A Federal High Court sitting in Kano State has granted an order restraining the Federal Government, from going on with the construction of the Ajaokuta-Kaduna-Kano, AKK gas pipeline project in the state.
Recall that President Muhammadu Buhari had last year inaugurated a $2.8 billion, 614 km pipeline project that will transport natural gas from Obiafu in Rivers State, Escravos in Delta State and Lekki in Lagos State to be connected through Ajaokuta, Kaduna to Kano states.
However, on February 12, one Abdullahi Adamu and 35 others had filed an exparte motion against the Federal Government, Nigerian National Petroleum Corporation, NNPC, ORA Egbunike & Associates and Minister of Petroleum Resources, praying for the court to stop any works on the lands in Magami village, Dawakin Kudu Local Government Area of the state.
Granting the order on Wednesday, the presiding judge, Justice Sa’adatu Mark ordered the four defendants to stop executing the project at the sites in question, pending the hearing and determination of a motion on notice.
Mrs Mark ordered that the defendants be put on notice and should respond to the same within seven days of service of the order along with the motion on notice.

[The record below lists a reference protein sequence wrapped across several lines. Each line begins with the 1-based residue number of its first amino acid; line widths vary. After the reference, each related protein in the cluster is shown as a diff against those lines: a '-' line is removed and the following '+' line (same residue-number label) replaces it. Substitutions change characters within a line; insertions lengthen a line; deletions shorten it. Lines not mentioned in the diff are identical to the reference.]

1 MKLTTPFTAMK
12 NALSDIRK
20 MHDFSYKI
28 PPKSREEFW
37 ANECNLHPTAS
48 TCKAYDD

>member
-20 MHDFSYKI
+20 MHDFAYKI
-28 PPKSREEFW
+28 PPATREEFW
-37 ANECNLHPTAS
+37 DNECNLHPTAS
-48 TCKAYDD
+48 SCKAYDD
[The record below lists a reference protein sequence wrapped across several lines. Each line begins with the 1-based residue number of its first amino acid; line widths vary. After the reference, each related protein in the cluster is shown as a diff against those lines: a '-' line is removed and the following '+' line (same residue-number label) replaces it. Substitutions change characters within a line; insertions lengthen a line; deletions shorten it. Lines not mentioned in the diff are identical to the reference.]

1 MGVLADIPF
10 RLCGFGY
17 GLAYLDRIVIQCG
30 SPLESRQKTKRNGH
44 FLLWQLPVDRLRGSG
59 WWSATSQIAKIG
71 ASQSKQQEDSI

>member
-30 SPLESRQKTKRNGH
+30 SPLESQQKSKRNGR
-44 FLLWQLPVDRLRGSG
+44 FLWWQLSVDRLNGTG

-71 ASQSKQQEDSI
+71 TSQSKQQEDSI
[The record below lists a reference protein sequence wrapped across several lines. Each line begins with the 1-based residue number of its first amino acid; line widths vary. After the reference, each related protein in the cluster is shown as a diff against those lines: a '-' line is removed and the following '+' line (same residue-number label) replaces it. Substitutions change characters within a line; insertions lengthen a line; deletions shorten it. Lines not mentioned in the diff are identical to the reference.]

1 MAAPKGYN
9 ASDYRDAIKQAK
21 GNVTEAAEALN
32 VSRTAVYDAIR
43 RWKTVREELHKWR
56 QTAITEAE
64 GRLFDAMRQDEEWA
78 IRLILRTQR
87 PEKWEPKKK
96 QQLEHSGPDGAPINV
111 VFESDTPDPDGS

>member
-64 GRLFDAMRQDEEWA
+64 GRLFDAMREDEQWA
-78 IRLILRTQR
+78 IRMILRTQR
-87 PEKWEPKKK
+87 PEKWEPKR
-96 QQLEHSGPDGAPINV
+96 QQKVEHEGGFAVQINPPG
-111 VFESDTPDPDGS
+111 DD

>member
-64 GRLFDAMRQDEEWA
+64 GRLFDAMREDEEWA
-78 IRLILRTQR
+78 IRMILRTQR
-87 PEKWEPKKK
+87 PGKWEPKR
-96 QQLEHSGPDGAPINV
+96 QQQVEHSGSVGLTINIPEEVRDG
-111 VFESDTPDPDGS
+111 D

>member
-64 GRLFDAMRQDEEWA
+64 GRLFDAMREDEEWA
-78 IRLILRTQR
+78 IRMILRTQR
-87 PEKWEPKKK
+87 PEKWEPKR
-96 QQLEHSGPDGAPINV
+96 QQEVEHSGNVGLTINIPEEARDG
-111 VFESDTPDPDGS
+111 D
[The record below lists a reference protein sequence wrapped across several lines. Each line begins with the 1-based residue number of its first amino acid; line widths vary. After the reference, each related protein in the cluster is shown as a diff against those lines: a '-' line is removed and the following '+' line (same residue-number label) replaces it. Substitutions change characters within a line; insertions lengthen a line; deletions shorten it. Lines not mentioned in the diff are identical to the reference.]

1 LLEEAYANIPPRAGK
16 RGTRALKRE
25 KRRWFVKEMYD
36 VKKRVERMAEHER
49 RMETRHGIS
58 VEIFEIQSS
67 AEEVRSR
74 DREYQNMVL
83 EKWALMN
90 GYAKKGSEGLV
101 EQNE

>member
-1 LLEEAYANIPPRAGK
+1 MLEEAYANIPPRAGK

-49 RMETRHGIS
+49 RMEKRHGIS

The judge, therefore, adjourned the matter to April, 15 for hearing.
Making clarification on the matter, counsel to the plaintiffs, Abubakar Ibrahim-Ishaq said the acquisition of the lands by the defendants was illegal, as the required provisions of the law for land acquisition were ignored.
According to him, the law requires a written notice of acquisition, valuation of the property to be acquired, adding that fair hearing must be accorded to the persons whose lands would be acquired, “but all these were ignored”.
‘’Hence we are asking the court to declare their action of the plaintiffs in acquiring the plots and farmlands as invalid without legal effect what so ever, with the failure to observed the required provisions of the law and also restrain the defendants perpetually from dealing with the acquired properties, said Mr Ibrahim-Ishaq.
The counsel noted that the defendants were first served with pre-action notice of 30 days, although they lately sent a letter and the letter confirmed their failure to follow due process.